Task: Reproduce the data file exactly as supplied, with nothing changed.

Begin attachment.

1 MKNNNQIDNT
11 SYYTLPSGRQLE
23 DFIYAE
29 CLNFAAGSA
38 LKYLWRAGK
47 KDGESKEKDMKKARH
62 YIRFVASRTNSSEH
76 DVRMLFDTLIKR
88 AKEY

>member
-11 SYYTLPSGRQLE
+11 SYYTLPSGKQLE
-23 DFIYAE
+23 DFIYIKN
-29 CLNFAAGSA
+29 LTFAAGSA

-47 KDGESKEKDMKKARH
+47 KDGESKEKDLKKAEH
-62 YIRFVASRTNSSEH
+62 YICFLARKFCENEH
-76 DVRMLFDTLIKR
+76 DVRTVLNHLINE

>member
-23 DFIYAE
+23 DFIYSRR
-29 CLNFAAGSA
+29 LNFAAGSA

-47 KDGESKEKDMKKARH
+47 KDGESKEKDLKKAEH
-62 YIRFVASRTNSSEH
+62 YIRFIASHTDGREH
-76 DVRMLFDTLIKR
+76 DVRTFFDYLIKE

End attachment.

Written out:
1 MKNNNQIDNT
11 SYYTLPSGRQLE
23 DFIYAE
29 CLNFAAGSA
38 LKYLWRAGK
47 KDGESKEKDMKKARH
62 YIRFVASRTNSSEH
76 DVRMLFDTLIKR
88 AKEY

>member
-11 SYYTLPSGRQLE
+11 SYYTLPSGKQLE
-23 DFIYAE
+23 DFIYIKN
-29 CLNFAAGSA
+29 LTFAAGSA

-47 KDGESKEKDMKKARH
+47 KDGESKEKDLKKAEH
-62 YIRFVASRTNSSEH
+62 YICFLARKFCENEH
-76 DVRMLFDTLIKR
+76 DVRTVLNHLINE

>member
-23 DFIYAE
+23 DFIYSRR
-29 CLNFAAGSA
+29 LNFAAGSA

-47 KDGESKEKDMKKARH
+47 KDGESKEKDLKKAEH
-62 YIRFVASRTNSSEH
+62 YIRFIASHTDGREH
-76 DVRMLFDTLIKR
+76 DVRTFFDYLIKE